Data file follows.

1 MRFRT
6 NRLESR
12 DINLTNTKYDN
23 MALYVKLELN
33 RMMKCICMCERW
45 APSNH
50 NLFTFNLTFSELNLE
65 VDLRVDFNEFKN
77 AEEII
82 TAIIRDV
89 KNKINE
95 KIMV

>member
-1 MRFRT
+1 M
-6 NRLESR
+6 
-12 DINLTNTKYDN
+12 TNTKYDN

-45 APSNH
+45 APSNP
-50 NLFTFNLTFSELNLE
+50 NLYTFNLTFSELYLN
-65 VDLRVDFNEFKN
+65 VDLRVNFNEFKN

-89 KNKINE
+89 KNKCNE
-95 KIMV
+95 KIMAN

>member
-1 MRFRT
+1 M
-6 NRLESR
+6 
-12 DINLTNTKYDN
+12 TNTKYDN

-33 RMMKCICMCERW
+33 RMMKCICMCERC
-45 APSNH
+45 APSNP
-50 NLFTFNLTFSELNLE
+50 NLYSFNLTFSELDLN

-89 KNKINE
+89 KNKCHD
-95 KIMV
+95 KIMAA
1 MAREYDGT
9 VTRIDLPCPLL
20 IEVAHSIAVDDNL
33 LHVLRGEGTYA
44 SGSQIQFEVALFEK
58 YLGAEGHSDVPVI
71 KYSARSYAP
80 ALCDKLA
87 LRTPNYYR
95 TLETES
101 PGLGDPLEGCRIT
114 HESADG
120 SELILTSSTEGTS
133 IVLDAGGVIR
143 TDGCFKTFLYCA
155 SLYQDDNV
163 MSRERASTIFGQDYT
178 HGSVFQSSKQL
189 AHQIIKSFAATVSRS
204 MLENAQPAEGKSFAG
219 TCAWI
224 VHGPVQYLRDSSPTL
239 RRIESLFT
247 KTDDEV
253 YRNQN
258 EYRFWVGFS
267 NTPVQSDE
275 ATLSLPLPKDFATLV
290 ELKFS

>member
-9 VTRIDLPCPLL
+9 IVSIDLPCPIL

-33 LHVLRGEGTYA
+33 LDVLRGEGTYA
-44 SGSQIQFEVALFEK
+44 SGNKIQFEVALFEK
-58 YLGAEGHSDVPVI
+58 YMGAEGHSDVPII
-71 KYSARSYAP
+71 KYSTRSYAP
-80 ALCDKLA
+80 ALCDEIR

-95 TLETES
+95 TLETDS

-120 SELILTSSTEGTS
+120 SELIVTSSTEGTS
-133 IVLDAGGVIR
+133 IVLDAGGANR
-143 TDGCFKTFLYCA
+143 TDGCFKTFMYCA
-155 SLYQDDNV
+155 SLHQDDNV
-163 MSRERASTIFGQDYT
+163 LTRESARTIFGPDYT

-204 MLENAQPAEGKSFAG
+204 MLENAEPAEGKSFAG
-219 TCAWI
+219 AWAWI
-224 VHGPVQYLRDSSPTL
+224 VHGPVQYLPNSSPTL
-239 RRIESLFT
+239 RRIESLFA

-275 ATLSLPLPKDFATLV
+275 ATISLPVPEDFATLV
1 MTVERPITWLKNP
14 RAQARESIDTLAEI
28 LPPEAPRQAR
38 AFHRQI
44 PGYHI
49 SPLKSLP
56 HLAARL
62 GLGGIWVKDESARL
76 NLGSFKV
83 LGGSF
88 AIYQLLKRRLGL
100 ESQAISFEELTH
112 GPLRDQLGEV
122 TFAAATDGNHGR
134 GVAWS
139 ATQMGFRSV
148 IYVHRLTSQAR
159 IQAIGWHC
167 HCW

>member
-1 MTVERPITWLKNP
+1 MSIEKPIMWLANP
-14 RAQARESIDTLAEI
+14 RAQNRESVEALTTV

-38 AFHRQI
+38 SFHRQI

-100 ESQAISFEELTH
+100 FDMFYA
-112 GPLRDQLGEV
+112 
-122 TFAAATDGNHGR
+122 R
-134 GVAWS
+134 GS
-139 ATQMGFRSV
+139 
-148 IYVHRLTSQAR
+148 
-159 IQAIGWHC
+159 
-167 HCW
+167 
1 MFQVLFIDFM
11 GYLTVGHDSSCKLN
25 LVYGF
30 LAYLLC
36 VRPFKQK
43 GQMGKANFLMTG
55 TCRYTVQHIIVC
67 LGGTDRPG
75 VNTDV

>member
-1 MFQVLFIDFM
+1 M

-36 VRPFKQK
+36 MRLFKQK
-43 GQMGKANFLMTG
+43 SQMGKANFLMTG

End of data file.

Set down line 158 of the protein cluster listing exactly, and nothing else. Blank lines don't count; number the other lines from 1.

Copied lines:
43 GQMGKANFLMTG